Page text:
The newbies had to borrow their paddles from the green-faced wooden ones the CDBA provides by the lake and also the colorful but ripe-smelling personal flotation devices (PFDs).

You can tell the veterans who not only have their own paddles (wooden and carbon) but also their own PFDs, their own water and even their own seat pads. The ones of us who also know how much water is splashed have dark glasses to keep the water out of our eyes and visors to keep the sun glare out of our faces. You tend to learn after a few practices what makes your practice more comfortable.

Butt hurt? Then get a seat pad. Some just get a garden kneeling pad to sit on, others use ones specifically for dragonboating, just to keep their sit bones from getting too tender.

Those who have practiced the two hard hours know that it is too easy to get dehydrated and bring water. They know that after a practice race, how parched you can get.




"POWER TEN NOW!!" The Drummer screams over the din of her own and the other boat drums.

We are driving this boat as hard as we can and we refocus our timing and energy with 10 counted hard strokes.


We all count together (if we can--the effort to count and paddle hard can easily wind you).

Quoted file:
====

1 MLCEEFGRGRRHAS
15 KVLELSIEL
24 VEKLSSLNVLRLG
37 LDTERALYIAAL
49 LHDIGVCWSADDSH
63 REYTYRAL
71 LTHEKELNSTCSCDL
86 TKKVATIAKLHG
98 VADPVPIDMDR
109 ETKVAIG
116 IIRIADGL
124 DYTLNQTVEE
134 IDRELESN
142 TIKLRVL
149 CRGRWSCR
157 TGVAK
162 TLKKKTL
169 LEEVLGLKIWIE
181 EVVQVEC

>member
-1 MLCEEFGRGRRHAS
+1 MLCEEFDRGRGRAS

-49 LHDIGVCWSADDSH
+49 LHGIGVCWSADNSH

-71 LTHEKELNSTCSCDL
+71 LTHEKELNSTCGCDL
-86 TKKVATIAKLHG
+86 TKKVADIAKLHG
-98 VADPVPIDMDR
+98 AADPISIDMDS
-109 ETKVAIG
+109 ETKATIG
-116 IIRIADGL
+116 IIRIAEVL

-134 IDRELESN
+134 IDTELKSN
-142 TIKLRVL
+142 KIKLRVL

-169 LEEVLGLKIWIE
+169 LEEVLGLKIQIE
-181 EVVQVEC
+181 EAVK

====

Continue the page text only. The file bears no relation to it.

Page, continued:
We repeat this over and over for about 2 minutes, focusing only on our timing and our power, only marginally aware that there are five other boats in other lanes doing nearly the same calls and power tens that we are doing. Our goal is to focus within and drive hard to the finish line.


After months of practice, waking up too early for too many weekends, or paddling until we are soundly tired at the end of each practice, we all get up early one final weekend for the Kaiser Permanente-sponsored Dragon boat Festival. This festival marks the end of our paddling season at Treasure Island, "TI" and we are racing in our final race. We are told to "leave it on the water"; expend all your energies and hold nothing back.

Now, with the salt water literally showering us and the sound of paddles snapping against the water and waves, we drive hard, harder and hardest, we know only that we want to do our best for the team.